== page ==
• Thanks a lot - yeah, I've been thinking I might have to contact the IRS directly. They will certainly know and at least I can say I got the information directly from the source then!
    – Charlie
    Commented Feb 3, 2015 at 9:37
  • 1
    "The source of your earned income is the place where you perform the services for which you received the income." Proof to back this up: irs.gov/individuals/international-taxpayers/… (see personal services)
    – user152
    Commented May 23, 2017 at 9:58

For what it's worth, I thought I'd give some follow-up to this. I was finally able to get in touch with a US-based international accountant, and she let me know that in my particular situation I was not liable to taxation in the United States. There can be some edge cases, so of course if in doubt, you should always try and seek professional assistance, but in a nut-shell, if you're not based in the US, and you have no offices, staff, or presence in any way (including advertising) in the US then you are likely to not be tax-liable there (but again - seek professional opinions).



"Non Residents"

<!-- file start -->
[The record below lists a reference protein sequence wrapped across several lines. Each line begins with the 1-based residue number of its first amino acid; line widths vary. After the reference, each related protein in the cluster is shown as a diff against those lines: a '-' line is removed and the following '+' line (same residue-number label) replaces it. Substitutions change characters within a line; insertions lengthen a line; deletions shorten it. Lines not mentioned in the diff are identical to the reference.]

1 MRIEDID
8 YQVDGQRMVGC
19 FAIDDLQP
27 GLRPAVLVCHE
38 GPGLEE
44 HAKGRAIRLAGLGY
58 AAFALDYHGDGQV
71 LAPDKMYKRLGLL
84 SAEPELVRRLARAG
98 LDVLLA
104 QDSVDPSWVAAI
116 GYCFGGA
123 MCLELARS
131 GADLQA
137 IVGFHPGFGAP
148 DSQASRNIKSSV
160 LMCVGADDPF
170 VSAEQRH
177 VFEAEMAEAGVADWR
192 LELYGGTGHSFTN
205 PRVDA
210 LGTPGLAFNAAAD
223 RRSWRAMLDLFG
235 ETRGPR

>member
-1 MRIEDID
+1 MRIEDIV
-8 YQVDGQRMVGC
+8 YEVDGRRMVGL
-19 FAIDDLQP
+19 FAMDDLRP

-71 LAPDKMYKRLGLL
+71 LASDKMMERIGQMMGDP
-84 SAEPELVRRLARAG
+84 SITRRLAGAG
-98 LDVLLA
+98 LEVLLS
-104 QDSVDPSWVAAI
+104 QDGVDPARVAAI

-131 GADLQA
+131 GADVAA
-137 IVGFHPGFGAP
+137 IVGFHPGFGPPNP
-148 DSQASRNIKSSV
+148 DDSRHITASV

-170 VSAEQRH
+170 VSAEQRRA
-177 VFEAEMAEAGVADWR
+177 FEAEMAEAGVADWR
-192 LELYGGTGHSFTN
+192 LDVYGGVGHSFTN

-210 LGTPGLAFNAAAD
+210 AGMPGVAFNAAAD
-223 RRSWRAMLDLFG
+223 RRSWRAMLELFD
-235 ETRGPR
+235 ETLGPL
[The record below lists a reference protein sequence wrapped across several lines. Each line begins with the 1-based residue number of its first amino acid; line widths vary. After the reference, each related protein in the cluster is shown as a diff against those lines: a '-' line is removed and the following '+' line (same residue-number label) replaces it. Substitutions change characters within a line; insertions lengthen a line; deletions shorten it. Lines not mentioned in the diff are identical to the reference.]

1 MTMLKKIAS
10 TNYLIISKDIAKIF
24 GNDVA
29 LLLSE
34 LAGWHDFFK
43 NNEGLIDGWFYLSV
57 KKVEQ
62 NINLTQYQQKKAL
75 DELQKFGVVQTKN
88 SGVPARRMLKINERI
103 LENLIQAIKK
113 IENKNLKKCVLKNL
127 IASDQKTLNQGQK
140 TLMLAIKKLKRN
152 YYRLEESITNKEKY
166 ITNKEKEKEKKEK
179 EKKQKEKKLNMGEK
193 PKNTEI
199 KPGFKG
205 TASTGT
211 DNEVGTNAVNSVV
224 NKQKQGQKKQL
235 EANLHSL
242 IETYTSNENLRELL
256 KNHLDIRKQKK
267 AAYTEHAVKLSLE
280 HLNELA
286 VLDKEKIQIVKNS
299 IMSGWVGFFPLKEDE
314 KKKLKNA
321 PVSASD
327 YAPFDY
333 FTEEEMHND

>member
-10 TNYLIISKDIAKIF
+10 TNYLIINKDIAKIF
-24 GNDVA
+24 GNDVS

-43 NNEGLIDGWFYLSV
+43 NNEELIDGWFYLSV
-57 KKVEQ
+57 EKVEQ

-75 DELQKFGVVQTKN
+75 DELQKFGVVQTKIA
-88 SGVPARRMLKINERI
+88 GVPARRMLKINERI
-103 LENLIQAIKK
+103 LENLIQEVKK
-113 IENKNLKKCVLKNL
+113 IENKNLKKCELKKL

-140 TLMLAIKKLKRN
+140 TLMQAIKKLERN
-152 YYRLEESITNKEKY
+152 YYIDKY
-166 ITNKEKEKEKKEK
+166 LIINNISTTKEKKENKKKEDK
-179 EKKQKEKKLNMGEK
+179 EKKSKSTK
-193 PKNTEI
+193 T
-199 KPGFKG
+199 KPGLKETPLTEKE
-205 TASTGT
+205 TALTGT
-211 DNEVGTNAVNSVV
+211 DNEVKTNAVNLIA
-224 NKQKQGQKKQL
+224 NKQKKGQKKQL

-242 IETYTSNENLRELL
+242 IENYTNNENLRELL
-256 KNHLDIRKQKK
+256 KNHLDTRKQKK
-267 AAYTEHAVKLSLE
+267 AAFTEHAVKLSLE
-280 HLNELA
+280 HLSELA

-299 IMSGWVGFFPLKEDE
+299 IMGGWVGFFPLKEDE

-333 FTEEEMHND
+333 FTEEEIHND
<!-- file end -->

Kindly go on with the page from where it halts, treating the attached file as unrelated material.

“As a general rule, wages earned by nonresident aliens for services performed outside of the United States for any employer are foreign source income and therefore are not subject to reporting and withholding of U.S. federal income tax.”


I am not a tax professional but do have a bit of experience with transatlantic issues. I also know a CPA who has experience with international tax matters.

Generally speaking, the rule is that you must file US income tax returns if either:

  • You are a US person (anybody physically in the US, or a US citizen or US permanent resident regardless of where they are in the world). In that case, your whole income is subject to US taxation.
  • Part of your income derives from the USA. In that case, only the income that came from the USA is subject to US taxation.

You may not have to pay any extra taxes based on the treaty, but you would still have to file a US income tax return.

The big question is whether your income qualifies as originating from the USA. My guess - and that's all it is - is that if you are incorporated, the corporation's income counts as US income, and your own income would simply be a Swedish salary.

  • 1
    "The big question is whether your income qualifies as originating from the USA. " It does not. The income source is tied to the contractor location. See irs.gov/individuals/international-taxpayers/… ("personal services"). As such, this is not us-sourced income and no taxation at all is applicable.
    – user152
    Commented May 23, 2017 at 10:00

I am in a similar situation in Australia and for all I know, you need to fill in W8ECI, and still need to file a tax return at the end of the US financial year. this form apparently can be used for freelancer, this will allow the Payer in US to withhold tax in a graduated tax rate like a US tax resident. Otherwise, you will be deducted eith the full 30% withholding amount before you are paid.